Getting temporary admin rights from the command line with SAP Privileges

If you work in a corporate environment and have a Mac as your work machine, chances are that your IT department installed SAP’s clever Privileges app to limit the use of admin rights. Privileges essentially adds your current user to the admin group for a limited amount of time so that you can obtain elevated privileges whenever needed but do not overuse them. Convenient as Privileges may be, however, I sometimes get annoyed by having to use the GUI over and over to get admin privileges multiple times a day. Thankfully, the installation of the GUI app also comes with the PrivilegesCLI command line application.

Using the Privileges GUI to get temporary admin rights

Using the Privileges GUI app is very simple. We simply start the app and click on a button to get admin rights.

Getting temporary admin rights from the command line using PrivilegesCLI

Now, the command line interface (CLI) for Privileges is a bit hidden and—to make matters worse—seemingly undocumented. If you know what to look for, it’s easy to find, however.

$ locate PrivilegesCLI

(Unsurprisingly, the CLI is bundled with the GUI app.) If we render the help screen, we can see that—just like its GUI counterpart—, PrivilegesCLI is also a very simple and straightforward program.

$ /Applications/Utilities/ --help

Usage: PrivilegesCLI <arg>

Arguments:   --add        Adds the current user to the admin group
             --remove     Removes the current user from the admin group
             --status     Displays the current user's privileges

There are only three subcommands to

  • add admin rights to the current user,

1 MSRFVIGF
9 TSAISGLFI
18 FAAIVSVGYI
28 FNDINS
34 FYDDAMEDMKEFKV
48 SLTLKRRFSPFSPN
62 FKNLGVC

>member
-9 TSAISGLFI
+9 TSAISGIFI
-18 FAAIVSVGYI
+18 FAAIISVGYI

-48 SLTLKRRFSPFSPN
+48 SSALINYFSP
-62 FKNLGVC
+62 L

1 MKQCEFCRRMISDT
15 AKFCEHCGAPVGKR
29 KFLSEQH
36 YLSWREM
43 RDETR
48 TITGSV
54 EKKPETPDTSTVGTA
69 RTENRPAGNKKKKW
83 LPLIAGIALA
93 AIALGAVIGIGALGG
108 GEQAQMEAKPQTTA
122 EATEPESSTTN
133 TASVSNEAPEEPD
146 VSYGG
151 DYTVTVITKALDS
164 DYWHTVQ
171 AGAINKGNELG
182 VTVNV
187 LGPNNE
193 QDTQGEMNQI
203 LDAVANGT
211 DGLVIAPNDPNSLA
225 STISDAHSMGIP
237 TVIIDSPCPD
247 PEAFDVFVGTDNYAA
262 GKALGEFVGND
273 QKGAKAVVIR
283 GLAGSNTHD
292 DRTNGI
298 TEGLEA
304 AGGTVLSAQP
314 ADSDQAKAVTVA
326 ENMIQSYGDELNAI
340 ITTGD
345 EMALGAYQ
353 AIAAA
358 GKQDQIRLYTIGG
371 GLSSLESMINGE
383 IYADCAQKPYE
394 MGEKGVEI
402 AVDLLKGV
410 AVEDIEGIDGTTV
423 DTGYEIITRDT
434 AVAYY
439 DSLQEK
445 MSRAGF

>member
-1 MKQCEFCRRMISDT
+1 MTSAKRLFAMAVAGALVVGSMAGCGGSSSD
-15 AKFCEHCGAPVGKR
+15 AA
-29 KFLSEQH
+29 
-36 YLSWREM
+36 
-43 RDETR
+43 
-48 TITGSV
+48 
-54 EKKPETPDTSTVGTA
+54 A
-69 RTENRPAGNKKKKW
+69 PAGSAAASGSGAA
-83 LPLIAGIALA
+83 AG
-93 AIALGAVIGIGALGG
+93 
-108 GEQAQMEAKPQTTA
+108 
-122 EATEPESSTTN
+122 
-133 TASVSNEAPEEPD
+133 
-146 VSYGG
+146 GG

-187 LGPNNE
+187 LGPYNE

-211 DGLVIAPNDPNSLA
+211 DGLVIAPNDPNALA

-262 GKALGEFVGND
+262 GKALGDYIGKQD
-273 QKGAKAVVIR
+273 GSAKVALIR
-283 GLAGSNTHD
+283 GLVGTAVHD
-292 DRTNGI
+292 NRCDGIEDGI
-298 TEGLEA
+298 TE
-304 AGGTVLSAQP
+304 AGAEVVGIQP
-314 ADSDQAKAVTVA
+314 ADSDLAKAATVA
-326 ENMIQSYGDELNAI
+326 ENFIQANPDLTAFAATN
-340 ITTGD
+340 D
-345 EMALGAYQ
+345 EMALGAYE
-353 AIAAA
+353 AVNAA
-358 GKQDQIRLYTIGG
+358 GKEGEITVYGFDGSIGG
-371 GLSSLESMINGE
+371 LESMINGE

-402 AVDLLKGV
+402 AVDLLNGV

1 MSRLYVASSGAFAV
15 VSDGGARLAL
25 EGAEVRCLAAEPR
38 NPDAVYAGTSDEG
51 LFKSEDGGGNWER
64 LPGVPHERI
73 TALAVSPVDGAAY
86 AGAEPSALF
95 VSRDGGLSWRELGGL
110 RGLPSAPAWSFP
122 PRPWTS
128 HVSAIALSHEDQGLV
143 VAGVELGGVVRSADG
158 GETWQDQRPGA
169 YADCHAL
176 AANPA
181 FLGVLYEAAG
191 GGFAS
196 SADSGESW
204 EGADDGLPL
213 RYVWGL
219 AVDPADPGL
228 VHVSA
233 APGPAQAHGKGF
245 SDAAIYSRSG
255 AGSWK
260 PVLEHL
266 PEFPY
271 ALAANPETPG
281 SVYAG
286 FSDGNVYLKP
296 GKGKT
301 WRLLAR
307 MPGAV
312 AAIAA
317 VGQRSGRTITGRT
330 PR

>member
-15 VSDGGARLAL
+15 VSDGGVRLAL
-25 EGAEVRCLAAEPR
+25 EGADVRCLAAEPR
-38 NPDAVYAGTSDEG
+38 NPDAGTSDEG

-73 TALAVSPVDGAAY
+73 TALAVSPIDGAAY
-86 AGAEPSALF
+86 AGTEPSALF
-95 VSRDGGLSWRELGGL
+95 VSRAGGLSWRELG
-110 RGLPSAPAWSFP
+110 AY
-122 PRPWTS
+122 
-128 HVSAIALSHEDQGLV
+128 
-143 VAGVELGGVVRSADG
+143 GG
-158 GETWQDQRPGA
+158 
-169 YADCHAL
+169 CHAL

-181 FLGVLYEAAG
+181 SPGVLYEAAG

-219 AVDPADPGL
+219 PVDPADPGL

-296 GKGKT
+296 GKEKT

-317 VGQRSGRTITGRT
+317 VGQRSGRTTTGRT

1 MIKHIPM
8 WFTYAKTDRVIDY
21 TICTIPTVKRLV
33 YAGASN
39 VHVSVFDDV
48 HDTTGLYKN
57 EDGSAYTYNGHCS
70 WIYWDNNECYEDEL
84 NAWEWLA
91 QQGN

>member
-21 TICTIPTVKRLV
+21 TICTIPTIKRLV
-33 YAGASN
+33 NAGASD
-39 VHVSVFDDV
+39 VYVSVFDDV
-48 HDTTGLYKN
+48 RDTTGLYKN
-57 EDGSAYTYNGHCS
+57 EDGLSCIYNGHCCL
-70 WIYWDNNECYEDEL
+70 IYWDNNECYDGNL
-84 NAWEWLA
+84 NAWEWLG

• remove them from the current user, and to
  • get the status of the admin rights for the current user.

Most users will probably only ever use the --add subcommand, that gives admin rights.

$ /Applications/Utilities/ --add
User main has now admin rights

In some cases, it may, however, also be useful to remove admin rights from the current user or to get their admin rights status. So, it’s good to know that PrivilegesCLI can also do that.

Getting admin rights and executing with sudo in one command

The main advantage of using the command line interface is, of course, that we do not have to click buttons and may moreover integrate the command with other commands. If we wanted to we could, for example, write a combined command that adds the current user to the admin user group and executes a given command with sudo. Let’s call it please:

export PRIVILEGES_CLI_LOCATION=/Applications/Utilities/
function please() {
  ${PRIVILEGES_CLI_LOCATION} --add &> /dev/null
  sudo $@

So, if you, for example, want to edit /etc/hosts with vi you simply write

please vi /etc/hosts

then enter the admin user password and you are good to go. :rocket: